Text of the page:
As a bonus I include a list of stupid mistakes. Not including the idea to write a blog in the first place 😉

Snip from a forum post of mine:

So here is a collection of stupid errors I did .. if I remember more I will post more.

1) Meterpreter shells are cool .. but just give you gibberisch if you try to catch them with a nc listener

2) Staged payloads also require a next stage and not nc

3) Never assume anything

4) Trust your guts

5) Don’t trust your feelings enumerate better

6) If you want to wget something from your machine first make sure that apache is running

7) If you want to load a php webshell from your server make sure that php is not running on your box .. or you found a complicated way to your local root .. congratulations

8) If you want to transfer a file make sure that the folders are the right one

9) If you transfer stuff you might have to check permissions .. that includes your own box

10) Don’t switch up LHOST and RHOST

11) If you work on exercises and something is not working .. REDO EVERY step .. might be that you just skipped a step earlier and reskipping doesn’t improve the situation

12) When scripting stuff / coding exploits etc always put out intermediate results etc in the command line or echo it into a file so you can see where your script breaks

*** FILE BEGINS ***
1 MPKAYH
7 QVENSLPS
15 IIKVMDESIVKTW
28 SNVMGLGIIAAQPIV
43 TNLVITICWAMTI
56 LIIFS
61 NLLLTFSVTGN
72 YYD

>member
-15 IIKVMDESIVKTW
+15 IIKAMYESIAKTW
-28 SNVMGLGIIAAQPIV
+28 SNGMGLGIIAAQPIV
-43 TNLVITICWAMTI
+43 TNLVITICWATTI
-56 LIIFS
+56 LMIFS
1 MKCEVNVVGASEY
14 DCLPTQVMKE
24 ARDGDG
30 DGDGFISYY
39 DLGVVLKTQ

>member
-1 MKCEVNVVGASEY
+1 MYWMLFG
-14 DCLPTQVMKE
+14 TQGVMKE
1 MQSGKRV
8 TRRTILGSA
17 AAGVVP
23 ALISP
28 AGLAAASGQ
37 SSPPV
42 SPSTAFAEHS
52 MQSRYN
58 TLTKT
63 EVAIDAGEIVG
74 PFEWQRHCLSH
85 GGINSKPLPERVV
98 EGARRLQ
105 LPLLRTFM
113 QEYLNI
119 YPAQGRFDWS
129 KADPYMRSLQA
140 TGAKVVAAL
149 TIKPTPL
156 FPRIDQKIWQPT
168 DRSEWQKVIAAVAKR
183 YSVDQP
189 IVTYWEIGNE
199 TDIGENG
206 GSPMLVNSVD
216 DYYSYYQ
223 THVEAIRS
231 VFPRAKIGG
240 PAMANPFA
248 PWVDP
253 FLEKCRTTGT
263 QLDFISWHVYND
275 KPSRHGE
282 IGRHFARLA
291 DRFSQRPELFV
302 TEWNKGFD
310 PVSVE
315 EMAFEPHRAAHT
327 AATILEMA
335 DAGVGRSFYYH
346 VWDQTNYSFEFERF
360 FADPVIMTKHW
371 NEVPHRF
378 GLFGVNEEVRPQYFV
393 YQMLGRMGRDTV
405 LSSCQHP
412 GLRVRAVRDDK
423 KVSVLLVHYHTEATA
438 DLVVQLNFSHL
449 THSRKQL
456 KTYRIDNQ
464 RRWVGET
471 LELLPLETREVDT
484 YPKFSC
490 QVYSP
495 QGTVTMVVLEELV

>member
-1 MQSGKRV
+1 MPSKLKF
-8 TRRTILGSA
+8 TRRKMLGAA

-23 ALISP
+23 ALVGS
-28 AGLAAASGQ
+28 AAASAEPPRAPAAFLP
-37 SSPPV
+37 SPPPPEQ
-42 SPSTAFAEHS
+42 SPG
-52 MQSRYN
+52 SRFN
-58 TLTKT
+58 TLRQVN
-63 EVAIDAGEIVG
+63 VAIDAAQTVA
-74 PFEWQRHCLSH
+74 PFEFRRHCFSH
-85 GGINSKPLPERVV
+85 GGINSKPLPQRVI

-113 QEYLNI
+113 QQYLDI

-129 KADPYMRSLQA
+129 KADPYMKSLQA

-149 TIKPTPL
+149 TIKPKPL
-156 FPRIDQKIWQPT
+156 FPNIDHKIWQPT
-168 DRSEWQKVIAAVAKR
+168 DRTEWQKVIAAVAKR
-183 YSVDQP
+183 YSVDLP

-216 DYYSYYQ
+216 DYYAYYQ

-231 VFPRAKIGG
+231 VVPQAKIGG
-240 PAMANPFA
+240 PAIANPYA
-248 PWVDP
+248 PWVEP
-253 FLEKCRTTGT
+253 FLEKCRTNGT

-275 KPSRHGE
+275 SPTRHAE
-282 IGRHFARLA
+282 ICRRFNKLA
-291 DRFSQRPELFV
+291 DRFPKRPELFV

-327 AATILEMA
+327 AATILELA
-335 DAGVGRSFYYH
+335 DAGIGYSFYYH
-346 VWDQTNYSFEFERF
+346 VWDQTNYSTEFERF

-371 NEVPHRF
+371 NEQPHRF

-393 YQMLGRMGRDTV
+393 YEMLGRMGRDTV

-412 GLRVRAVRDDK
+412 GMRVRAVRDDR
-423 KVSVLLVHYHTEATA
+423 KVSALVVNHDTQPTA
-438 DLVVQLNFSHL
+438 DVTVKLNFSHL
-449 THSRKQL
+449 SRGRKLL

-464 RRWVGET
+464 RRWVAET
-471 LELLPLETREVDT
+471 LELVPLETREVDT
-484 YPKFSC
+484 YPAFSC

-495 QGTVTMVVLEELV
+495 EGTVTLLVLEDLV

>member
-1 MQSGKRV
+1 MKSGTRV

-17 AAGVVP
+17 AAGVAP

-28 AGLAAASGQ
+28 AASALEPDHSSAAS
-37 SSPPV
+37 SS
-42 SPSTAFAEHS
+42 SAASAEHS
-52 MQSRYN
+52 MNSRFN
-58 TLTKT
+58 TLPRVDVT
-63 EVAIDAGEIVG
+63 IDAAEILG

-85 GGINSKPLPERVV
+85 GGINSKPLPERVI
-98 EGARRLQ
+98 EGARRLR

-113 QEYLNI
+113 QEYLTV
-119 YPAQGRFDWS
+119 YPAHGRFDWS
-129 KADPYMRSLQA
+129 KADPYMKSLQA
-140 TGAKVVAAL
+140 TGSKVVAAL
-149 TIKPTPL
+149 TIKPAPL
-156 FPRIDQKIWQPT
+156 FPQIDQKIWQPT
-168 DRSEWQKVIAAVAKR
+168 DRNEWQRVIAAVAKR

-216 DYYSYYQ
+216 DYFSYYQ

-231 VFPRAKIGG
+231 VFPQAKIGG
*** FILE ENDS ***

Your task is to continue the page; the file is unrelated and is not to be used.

13) Check your path in your scripts .. might be that you are to stupid for backslashes etc

14) The offsec pdf is great for copy pasting commands ..exept for the moments were the stupid encoding screws you over

15) Build your own copy paste command list and cheat sheet .. just to have pdf encoding screwing you over again

16) Copy your commands from the source of the pdf .. till your comments in the source screw you over.

17) If using wordlists check the encoding before running it .. the german wordlist as example is worthless if ö is encoded as ~3 or so ..

18) Check your encoding from your hashes .. if you forget one part of the hash you GAINED a lot of brute force time …

19) Safe your vm .. really I have used up 5 vm images during my time

20) make a list of all installed tools etc to have easier time reinstalling

21) Learn how to take USEFUL notes .. Tip: A Page with a big WIN across the page captures the feeling of a local root perfectly but might be hard to redo it afterwards if that is your only note …